The Vivaldi browser provides a refreshing approach to traveling along the Internet. It offers something beyond the same old thing in a different skin.

    Vivaldi is the brainchild of former Opera CEO Jon von Tetzchner. The developers built the Vivaldi browser on top of Chromium, which is open source, but added their own proprietary skins.

  • Krita “Next” – Development releases for Fedora 23, 24, rawhide, and Epel 7 ( Centos 7 and RHEL 7 )

    After Krita moved to Qt5 and KDE Frameworks, it moved from the Calligra repository to their own repository.

  • One year ago…

    A paper that might be more interesting for you is the one about “KDE as an example of a Free Software community” from a social-educational perspective. In the appendix you find 9 longish IRC interviews with different people from the KDE community. There you might find some interesting insights and different perspectives.

  • Starting from the shore of cosmic ocean

    Right now I struggle to make Options class available for use from QML because for some reason I get an error while compiling config files with support for QML so I wrote an e-mail to one of the developers of KConfig compiler asking how can I solve this problem.

  • Reordering a Qt Quick ListView via drag'n'drop - part 3
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today's leftovers

Leftovers: Ubuntu and Debian

  • This Is the Final Artwork of the Debian GNU/Linux 9 "Stretch" Operating System
    Today, October 25, 2016, Debian Project's Laura Arjona Reina and Niels Thykier proudly announced Juliette Taka Belin as the official artwork winner for the upcoming Debian GNU/Linux 9 "Stretch" operating system.
  • Rankings, Condorcet and free software: Calculating the results for the Stretch Artwork Survey
    We had 12 candidates for the Debian Stretch Artwork and a survey was set up for allowing people to vote which one they prefer. The survey was run in my LimeSurvey instance, LimeSurvey its a nice free software with a lot of features. It provides a “Ranking” question type, and it was very easy for allowing people to “vote” in the Debian style (Debian uses the Condorcet method in its elections). However, although LimeSurvey offers statistics and even graphics to show the results of many type of questions, its output for the Ranking type is not useful, so I had to export the data and use another tool to find the winner.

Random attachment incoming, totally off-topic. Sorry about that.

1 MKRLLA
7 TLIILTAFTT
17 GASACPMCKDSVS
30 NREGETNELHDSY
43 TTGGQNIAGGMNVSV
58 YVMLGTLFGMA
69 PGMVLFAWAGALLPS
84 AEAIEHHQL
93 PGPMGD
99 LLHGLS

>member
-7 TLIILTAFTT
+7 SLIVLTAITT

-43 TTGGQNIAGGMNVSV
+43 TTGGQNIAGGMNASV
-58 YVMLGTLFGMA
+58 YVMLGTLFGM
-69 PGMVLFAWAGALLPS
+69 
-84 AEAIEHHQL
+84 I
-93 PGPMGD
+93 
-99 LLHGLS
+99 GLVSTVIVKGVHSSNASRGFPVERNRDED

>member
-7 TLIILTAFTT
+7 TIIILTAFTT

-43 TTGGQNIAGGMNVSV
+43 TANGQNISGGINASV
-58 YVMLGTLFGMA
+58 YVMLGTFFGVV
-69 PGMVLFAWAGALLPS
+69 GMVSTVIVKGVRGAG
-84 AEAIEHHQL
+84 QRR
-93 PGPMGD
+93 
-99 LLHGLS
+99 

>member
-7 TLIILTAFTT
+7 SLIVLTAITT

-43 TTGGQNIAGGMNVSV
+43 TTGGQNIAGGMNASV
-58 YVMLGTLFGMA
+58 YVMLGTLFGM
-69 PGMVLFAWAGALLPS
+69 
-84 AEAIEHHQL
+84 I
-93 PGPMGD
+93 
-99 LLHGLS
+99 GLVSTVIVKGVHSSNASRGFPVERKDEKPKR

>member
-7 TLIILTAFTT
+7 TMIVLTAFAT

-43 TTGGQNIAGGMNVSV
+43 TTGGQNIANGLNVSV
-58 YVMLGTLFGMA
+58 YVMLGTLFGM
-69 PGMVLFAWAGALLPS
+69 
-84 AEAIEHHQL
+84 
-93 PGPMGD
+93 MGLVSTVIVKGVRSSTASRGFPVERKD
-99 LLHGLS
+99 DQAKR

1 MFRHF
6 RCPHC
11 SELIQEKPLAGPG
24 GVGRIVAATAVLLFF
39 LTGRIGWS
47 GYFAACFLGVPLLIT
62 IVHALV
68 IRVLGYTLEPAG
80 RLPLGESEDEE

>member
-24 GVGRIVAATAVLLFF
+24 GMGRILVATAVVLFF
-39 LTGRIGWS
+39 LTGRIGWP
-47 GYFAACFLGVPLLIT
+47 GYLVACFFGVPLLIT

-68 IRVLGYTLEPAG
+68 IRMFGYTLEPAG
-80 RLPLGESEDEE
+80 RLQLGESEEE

• Reviews: Quirky Zorin and Boring Ubuntu
    Perhaps not so coincidentally, Joshua Allen Holm reached nearly the same conclusion today with Ubuntu 16.10. He began, "At first glance, little has changed in Ubuntu 16.10. It looks almost exactly like every other recent release of Ubuntu." He spent most of his article looking at Unity 8, which is still just a preview, and said it does show promise with its early "polish." Holm concluded there was little reason to recommend an upgrade unless you need a fix provided or wish the newer software. In addition, Chin Wong recently upgraded and came to nearly the same exact conclusions.
  • Canonical explains Ubuntu Advantage benefits -- could your business switch to Linux?
    Linux-based desktop operating systems are better than Windows because they are free, right? Whoa there, folks. Neither are necessarily better or worse -- it really depends on your needs. Cost-free operating systems, such as Ubuntu and Fedora, are definitely great for home consumers looking to breathe new life into old machines. With that said, the benefits of Linux extend beyond money and cost-savings. Linux being free is sort of misleading when it comes to business use too. While a small business with a few employees can get by with free support, larger companies would be crazy to go it entirely alone -- paid support is a necessity for success. Today, Canonical releases a well-designed infographic that explains the benefits of its paid support, called 'Ubuntu Advantage'. "Ubuntu Advantage is the commercial support package from Canonical. It includes Landscape, the Ubuntu systems management tool, and the Canonical Livepatch Service, which enables you to apply kernel fixes without restarting your Ubuntu 16.04 LTS systems", says Canonical.

Leftovers: OSS

  • How Walmart Is Embracing the Open-Source OpenStack Model
    Walmart wasn't always an open-source advocate, but now it's one of the biggest consumers of open-source technology and is actively building a culture that fosters open-source development. BARCELONA, Spain—Walmart, the world largest retailer and one the largest employers, aims to give back to the OpenStack community. In a session at the OpenStack Summit here, Andrew Mitry, lead architect for Walmart's OpenStack effort, and Megan Rossetti, part of the OpenStack Operations team at Walmart, detailed how the open-source model is working for the retail giant.